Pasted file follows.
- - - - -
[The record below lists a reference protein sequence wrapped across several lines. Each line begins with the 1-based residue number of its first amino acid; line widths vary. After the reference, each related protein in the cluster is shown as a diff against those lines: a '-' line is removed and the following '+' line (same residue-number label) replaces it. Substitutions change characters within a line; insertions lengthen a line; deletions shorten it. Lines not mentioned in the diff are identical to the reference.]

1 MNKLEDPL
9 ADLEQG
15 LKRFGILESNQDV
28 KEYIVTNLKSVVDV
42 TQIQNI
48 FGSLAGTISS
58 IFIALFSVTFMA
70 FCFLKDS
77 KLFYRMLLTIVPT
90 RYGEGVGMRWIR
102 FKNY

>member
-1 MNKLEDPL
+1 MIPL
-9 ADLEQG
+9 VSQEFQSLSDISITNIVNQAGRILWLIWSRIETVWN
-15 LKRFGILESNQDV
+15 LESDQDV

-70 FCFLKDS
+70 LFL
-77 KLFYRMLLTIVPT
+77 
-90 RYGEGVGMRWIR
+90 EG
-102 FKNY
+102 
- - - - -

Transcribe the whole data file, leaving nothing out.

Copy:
[The record below lists a reference protein sequence wrapped across several lines. Each line begins with the 1-based residue number of its first amino acid; line widths vary. After the reference, each related protein in the cluster is shown as a diff against those lines: a '-' line is removed and the following '+' line (same residue-number label) replaces it. Substitutions change characters within a line; insertions lengthen a line; deletions shorten it. Lines not mentioned in the diff are identical to the reference.]

1 MNKLEDPL
9 ADLEQG
15 LKRFGILESNQDV
28 KEYIVTNLKSVVDV
42 TQIQNI
48 FGSLAGTISS
58 IFIALFSVTFMA
70 FCFLKDS
77 KLFYRMLLTIVPT
90 RYGEGVGMRWIR
102 FKNY

>member
-1 MNKLEDPL
+1 MIPL
-9 ADLEQG
+9 VSQEFQSLSDISITNIVNQAGRILWLIWSRIETVWN
-15 LKRFGILESNQDV
+15 LESDQDV

-70 FCFLKDS
+70 LFL
-77 KLFYRMLLTIVPT
+77 
-90 RYGEGVGMRWIR
+90 EG
-102 FKNY
+102 